Previous studies from our laboratory and others indicate that leptin, an adipocyte derived cytokine, may be an important link between obesity, sympathetic activation, and hypertension. Chronic leptin infusion in rodents not only reduces appetite but also raises arterial pressure and heart rate1 by increasing sympathetic nervous system (SNS) activity.2–5 Although the mechanisms involved in mediating the effects of leptin on SNS activity and cardiovascular function have not been fully elucidated, activation of proopiomelanocortin (POMC) neurons in the arcuate nucleus (ARC) of the hypothalamus and stimulation of the melanocortin receptor types 3 and 4 (MC3/4-R) appear to play a key role. We recently showed that chronic blockade of the brain MC3/4R by intracerebroventricular (ICV) infusion of the antagonist, SHU-9119, completely prevented the effects of leptin to reduce food intake and to raise arterial pressure and heart rate.6 SHU-9119 also blocked leptin-induced increases in renal SNS activity.7,8 Furthermore, mice lacking a functional MC4-R receptor are totally unresponsive to the chronic effects of leptin to raise arterial pressure and reduce food intake.9 These results suggest that an intact central MC3/4-R is required for leptin to exert its effects on food intake and cardiovascular function.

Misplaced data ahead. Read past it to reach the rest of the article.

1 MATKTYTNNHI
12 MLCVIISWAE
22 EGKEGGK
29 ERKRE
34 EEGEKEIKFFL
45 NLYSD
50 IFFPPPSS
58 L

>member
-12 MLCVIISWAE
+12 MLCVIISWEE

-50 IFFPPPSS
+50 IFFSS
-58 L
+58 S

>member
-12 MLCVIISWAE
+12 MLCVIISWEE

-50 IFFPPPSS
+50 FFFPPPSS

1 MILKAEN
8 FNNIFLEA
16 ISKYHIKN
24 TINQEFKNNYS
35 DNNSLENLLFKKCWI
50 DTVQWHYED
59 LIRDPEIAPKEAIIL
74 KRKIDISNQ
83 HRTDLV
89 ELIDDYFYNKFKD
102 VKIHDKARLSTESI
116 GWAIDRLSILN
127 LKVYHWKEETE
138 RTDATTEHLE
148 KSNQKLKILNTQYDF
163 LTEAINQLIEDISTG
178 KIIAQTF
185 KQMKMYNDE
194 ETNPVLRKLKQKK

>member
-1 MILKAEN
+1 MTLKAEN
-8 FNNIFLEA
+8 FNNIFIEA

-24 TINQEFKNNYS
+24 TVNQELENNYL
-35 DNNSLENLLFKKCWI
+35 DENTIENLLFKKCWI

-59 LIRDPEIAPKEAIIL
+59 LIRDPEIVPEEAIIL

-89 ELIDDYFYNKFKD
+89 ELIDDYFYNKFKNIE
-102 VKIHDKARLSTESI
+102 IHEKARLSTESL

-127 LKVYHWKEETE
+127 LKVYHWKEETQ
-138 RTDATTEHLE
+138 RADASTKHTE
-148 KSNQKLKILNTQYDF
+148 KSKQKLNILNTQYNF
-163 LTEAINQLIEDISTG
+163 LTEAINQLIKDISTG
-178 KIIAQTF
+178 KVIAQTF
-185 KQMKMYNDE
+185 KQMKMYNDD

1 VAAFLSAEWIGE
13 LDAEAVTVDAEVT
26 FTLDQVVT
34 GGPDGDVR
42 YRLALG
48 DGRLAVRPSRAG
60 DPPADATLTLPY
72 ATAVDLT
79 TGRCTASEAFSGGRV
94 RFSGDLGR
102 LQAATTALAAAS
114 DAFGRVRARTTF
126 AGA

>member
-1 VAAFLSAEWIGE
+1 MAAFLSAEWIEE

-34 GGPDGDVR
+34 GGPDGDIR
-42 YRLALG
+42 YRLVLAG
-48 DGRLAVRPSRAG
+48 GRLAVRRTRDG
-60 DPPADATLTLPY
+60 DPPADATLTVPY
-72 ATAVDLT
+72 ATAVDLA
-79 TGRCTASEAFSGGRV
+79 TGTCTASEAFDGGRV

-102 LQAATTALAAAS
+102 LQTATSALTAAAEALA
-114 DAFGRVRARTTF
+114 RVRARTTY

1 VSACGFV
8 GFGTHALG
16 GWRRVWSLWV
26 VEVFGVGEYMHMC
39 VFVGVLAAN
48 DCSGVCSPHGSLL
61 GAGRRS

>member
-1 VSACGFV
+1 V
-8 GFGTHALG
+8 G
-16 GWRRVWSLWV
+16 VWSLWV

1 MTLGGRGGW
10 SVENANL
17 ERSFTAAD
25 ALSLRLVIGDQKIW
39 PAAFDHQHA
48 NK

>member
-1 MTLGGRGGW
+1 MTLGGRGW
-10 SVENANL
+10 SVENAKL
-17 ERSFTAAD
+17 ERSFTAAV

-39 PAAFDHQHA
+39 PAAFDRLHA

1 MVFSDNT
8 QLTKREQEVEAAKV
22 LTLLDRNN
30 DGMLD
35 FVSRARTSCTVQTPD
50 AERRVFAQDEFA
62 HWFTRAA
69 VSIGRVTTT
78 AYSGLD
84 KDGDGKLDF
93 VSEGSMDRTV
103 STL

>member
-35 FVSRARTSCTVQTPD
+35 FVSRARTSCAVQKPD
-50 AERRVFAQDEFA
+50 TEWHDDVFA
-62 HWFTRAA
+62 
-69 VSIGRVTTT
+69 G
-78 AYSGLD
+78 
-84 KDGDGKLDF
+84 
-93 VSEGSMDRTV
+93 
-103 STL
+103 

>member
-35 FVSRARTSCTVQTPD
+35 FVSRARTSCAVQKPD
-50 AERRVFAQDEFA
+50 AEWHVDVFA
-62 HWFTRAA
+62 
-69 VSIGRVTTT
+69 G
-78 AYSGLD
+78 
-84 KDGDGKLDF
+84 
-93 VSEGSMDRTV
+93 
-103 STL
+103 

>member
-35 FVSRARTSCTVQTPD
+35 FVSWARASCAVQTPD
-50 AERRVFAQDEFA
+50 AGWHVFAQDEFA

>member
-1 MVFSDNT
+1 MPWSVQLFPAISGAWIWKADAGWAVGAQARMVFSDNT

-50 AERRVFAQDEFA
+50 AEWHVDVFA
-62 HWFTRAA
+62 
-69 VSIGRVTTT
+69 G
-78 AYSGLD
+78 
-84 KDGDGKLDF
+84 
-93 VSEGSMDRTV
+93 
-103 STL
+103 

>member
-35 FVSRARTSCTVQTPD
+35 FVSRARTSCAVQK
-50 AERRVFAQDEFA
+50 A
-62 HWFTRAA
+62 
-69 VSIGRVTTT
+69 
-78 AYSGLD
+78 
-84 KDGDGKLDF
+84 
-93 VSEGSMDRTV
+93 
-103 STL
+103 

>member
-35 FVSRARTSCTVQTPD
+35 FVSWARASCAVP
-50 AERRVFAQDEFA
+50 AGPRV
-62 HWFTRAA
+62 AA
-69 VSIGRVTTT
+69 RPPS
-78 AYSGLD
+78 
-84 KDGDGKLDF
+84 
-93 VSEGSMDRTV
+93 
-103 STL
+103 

In addition to the major role of the MC3/4-R in mediating the effects of leptin on appetite and arterial pressure, our previous studies suggest that the central melanocortin system may play an important role in the regulation of baseline sympathetic tone. Chronic activation of the MC3/4R using a synthetic agonist, Melanotan II (MTII), increased arterial pressure and heart rate,10 and this effect was abolished by α- and β-adrenergic receptor blockade.11 Conversely, chronic antagonism of the MC3/4-R with ICV infusion of SHU-9119 or agouti-related peptide (an endogenous antagonist of the MC3/4-R) in lean normotensive Sprague-Dawley rats markedly reduced heart rate and caused small reductions in arterial pressure despite doubling food intake and causing pronounced weight gain, which are usually associated with increases in arterial pressure and heart rate.10,12 Furthermore, MC4-R–deficient mice are hyperphagic, morbidly obese, hyperinsulinemic, and hyperleptinemic but do not develop hypertension and have lower heart rates compared to age-matched wild-type controls.9,13 These observations suggest that the endogenous activity of the central MC3/4-R may play a tonic role in the regulation of sympathetic tone, and this effect may be important in cardiovascular regulation even in normotensive animals with low to moderate baseline SNS activity.